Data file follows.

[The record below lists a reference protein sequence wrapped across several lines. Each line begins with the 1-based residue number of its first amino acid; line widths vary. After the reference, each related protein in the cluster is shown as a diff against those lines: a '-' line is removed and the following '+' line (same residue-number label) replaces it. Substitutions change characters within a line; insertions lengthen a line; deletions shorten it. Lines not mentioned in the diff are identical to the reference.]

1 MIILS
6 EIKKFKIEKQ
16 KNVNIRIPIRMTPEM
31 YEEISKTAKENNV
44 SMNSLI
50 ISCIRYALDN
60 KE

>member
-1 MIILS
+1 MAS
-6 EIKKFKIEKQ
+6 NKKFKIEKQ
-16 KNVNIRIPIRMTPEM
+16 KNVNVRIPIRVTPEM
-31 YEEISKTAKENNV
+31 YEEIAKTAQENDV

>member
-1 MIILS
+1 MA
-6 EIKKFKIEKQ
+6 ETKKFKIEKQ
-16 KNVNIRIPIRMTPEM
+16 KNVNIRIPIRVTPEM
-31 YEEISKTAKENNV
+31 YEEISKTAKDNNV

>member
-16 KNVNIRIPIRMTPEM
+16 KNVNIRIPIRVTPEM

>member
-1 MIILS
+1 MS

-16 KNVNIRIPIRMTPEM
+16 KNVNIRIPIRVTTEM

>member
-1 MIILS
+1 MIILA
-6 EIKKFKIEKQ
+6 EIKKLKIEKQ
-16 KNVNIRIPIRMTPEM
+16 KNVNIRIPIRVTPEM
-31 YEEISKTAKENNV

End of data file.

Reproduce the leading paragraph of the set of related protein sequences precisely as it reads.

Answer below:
[The record below lists a reference protein sequence wrapped across several lines. Each line begins with the 1-based residue number of its first amino acid; line widths vary. After the reference, each related protein in the cluster is shown as a diff against those lines: a '-' line is removed and the following '+' line (same residue-number label) replaces it. Substitutions change characters within a line; insertions lengthen a line; deletions shorten it. Lines not mentioned in the diff are identical to the reference.]